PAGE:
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Weather Worries

Weather WorriesWhile many New Englanders may appreciate rising temperatures in the region, groundbreaking research at Tufts shows recent climate changes pose growing problems for the Boston area.

Medford/Somerville, Mass. [02.05.02] On January 29, thermometers around Boston recorded the region's temperature as a record-high 62 degrees -- marking the latest occurrence of unseasonably warm weather in the area. While the high temperatures offer a reprieve from the frigid conditions usually associated with New England's winters, a Tufts engineer warns that the shifting climate could have a major impact on the city and its surrounding communities.

"Dr. Paul Kirshen heads a new study at Tufts University that is further narrowing the focus [on the greenhouse effect] by looking at the impact of climate change on the Metropolitan Boston area," reported Boston's WBZ News. "He says we can expect a sea level rise of a foot to a foot and a half over the next century with more frequent storms."

Rising temperatures will mean that big storms, like those the region has experienced over the last several decades, will grow more common.

"The Blizzard of '78 was a Northeaster and that caused hundreds of millions of dollars worth of damage," Kirshen, a professor of civil and environmental engineering at Tufts, told the CBS-affiliate in Boston. "Things like that are going to get worse. The Perfect Storm, the No Name Storm, all those were Northeasters. You can expect those sort of things to increase."

Using funds from the Environmental Protection Agency, Kirshen is in the midst of a groundbreaking study to determine the impact climate change will have on the Boston area.

"The project [is examining] how a warming planet, from rising sea levels to increasingly erratic weather, affects vital water, sewer, highway, and other infrastructure systems that serve Greater Boston," reported the Boston Globe.

Research on global warming is not new, but Kirshen's work is unlike anything done before.

"The Tufts study stands out in focusing on a specific metropolitan region, reflecting a need for more information of that kind as well as the reality that most Americans now live in urban and suburban areas, and by 2050, most of the world will," reported the Globe.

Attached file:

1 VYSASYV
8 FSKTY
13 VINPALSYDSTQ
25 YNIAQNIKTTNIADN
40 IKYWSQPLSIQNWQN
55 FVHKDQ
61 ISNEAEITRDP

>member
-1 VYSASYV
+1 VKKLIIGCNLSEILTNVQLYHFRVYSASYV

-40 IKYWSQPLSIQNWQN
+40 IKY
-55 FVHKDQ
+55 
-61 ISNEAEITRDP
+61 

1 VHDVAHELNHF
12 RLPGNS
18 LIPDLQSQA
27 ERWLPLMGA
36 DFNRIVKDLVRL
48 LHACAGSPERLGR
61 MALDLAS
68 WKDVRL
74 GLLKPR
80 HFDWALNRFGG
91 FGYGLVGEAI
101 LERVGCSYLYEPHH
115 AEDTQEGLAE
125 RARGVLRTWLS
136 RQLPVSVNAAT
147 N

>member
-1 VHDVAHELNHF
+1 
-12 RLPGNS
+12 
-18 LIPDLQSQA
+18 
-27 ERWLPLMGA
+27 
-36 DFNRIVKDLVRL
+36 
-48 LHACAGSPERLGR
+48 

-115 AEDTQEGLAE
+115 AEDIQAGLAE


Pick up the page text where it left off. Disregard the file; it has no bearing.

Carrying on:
The list of possible problems stemming from climate change ranges from increased health problems to damaged city infrastructure.

Flooding, for example, may impact a greater area.

In an interview with WBZ, Kirshen explained that huge areas around the coastlines of Boston as well as inland areas may soon become "flood vulnerable," over the next 75-100 years.

"You're going to lose property," the environmental engineer told WBZ. "It's also going to disrupt transportation systems."

The problems could be widespread.

"[Kirshen said] as the heat rises, so too may heat-related health problems from asthma to insect infestation," reported the Globe. "More wet, stormy either may result in more frequent transportation delays everywhere from Logan Airport to the T, and overwhelm sewer systems, he said."

As scientists continue to look for new ways to understand and address climate change, and its related problems, Kirshen's ongoing research is expected to play an important role.

As one EPA official in New England told the Globe, "If we don't address these issues, the price we pay may be huge."

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